posted February 21, 2007 at 2:31 pm


Don’t be surprised! since you’re rather new to blogging, just remember that blogging is all about Ego First; additionally, in this case, Kos funds StreetProphets, so PastorDan ‘defends’ kos b/c any, and I mean, any! criticism is seen as an ‘attack’ and a standard tactic is to (1) attack the messenger, (2) conflate the ego with the response for an emotional reaction, hence the ‘insult’ where none was evident (nor intended, I imagine). Poor Jim Wallis thought he could have a dialogue w/’secular progressives’ — but what he didn’t grasp, as evidenced by the replies to his post in Huffington Post and Kos’ site, is that he’s talking to, mostly, ‘secular fundamentalists’ who are hostile to any whiff of Christianity — the hatred/intolerance/bigotry are there in the comments — it’s not a myth! and it’s not a stereotype; it’s merely a fact, but one which secular progressives collectively deny, and project onto their ‘enemy’, the Religous Right, but that’s a smokescreen for all to see. Just read the comments. What’s that about ‘none being so blind as not to see’? And if you want your eyes opened, may I recommend you register at dailykos, and post a few diaries on religion? and then judge for yourself. Good Luck.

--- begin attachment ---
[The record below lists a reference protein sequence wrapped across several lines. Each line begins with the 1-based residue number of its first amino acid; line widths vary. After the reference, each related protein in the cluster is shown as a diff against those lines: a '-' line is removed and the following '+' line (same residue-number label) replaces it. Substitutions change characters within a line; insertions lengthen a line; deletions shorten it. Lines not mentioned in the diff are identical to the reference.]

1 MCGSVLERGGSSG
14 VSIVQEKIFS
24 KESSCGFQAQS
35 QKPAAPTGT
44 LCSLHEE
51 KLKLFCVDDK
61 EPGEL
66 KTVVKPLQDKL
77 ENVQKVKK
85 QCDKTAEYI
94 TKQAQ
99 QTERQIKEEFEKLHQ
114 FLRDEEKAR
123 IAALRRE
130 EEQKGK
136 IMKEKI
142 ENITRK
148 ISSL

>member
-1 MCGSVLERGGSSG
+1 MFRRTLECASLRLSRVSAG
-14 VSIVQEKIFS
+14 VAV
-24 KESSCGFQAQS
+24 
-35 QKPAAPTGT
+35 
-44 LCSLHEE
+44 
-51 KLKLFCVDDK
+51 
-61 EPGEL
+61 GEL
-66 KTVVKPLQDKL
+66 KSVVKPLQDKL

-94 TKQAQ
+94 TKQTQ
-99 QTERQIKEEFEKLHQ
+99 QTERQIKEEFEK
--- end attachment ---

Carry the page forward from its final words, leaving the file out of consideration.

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kevin s.

posted February 21, 2007 at 3:20 pm


“any! criticism is seen as an ‘attack’ and a standard tactic is to (1) attack the messenger, (2) conflate the ego with the response for an emotional reaction, hence the ‘insult’ where none was evident (nor intended, I imagine).” This is true. These people will throw a fit if you tell them their socks are too tight. Kinda begs the question of why you consider them allies, but whatev… On the other hand, in this instance, I see their point. Jim Wallis crafted a strawman, made a grand accusation, failed to provide specifics, and promoted himself as the cure for this mystery illness. Sounds familiar.



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Jeff

posted February 21, 2007 at 3:38 pm


On the other hand, in this instance, I see their point. Jim Wallis crafted a strawman, made a grand accusation, failed to provide specifics, and promoted himself as the cure for this mystery illness. That’s SoJo in a nutshell.



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Chuck Warpehoski

posted February 21, 2007 at 5:04 pm